Russell, a music industry veteran who formed the Bootheels with Jakob Dylan, at 17, later fronted the Freewhelers, a group that recorded for both DGC and American in the 1990s. Since that time he has released a series of sturdy and consistent solo albums, shared stages with Wilco and Johnny Cash and has toured Europe and other territories with Robyn Hitchcock. He is also a member of Those Pretty Wrongs with Big Star’s Jody Stephens.
It’s fitting, then, that “Deep Feelings”, culled from Medium Cool, carries a Big Star feel while retaining Russell’s particular musical vision. With guitar figures and that could have been laid down by Alex Chilton and Chris Bell on #1 Record and vocals that sound like the ghost Chilton himself, the track emits a waft of hazy innocence and something more libidinous. If rock ‘n’ roll is about danger, there’s plenty lurking in these four minutes.
Russell, speaking from his Los Angeles-area home says, “The idea of the tune was just to have a little bit of fun. It’s about saying, ‘Let’s forget about all the bullshit going on in the world and recognize that we have a connection.’ I wanted the music to reflect that feeling.”
Russell made the album with the help of longtime friends Jason Hiller (bass, co-producer) and Derek Brown (drums). Danny De La Matyr adds vocal harmonies while Liam Hayes (Plush) adds guitar harmonies to “Blue Balloon”. Throughout, Russell and cohorts capture the push-and-pull of youth with the well-tempered tendencies of adult life.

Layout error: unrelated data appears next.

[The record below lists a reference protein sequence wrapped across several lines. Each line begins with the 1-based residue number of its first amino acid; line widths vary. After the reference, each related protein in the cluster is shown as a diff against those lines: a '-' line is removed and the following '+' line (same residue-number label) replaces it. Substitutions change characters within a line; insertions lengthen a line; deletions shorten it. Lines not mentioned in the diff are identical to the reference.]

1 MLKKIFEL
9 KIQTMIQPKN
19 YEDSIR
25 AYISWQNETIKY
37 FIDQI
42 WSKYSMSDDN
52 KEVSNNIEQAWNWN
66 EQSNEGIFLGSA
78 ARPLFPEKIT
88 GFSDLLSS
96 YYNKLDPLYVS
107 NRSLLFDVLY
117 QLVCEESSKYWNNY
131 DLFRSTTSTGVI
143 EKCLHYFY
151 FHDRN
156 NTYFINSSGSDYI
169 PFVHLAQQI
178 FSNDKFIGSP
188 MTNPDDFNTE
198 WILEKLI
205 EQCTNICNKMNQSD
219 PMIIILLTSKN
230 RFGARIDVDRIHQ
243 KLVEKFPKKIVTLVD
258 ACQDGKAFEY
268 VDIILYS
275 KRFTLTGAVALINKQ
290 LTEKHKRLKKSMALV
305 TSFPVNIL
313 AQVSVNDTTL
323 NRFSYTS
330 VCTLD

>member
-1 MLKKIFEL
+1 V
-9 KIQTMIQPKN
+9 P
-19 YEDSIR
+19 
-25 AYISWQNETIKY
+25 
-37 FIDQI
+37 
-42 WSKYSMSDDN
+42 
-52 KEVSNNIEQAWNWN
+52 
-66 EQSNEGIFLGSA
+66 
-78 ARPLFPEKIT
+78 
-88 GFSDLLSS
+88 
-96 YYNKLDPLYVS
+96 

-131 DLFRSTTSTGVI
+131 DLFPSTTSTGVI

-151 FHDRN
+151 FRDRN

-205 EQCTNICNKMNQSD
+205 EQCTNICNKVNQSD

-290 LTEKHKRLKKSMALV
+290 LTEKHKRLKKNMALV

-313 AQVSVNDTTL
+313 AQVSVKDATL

I’ve heard that this record took you by surprise in some ways.
This is one of those albums that was so automatic that I dreaded the day when I was asked about it. I usually understand what’s going on with a record. But this one was pretty automatic. Even the preparation for it with Derek was that way. The first day was just an experiment to see if it was going to work out. Since it did I cut the other side. There wasn’t much discussion.
Is recording usually more labor-intensive?
That used to be. Somewhere around the time that I was living in New York, probably about 10 years ago, I just decided that I would start connecting all the parts that came easy. I’d see if I could turn those into something. It was something that was a little more subconscious. I think I was always that type of writer but I think it’s gotten to the point where that’s more my default setting. This is probably the first album I’ve done where it’s really come together that way.
There’s always a “craftiness” in me that has the need to polish things up and tie things together but in this case, I didn’t do a lot of that. That’s why I kept it in a rock ‘n’ roll vein, because I figured I wouldn’t polish it too much.
I used to sweat making sure things came out in order as a writer: I’d agonize over the perfect introduction to the point that it was crippling. Then, one day, I said, “I can start in the middle.” It was a relief.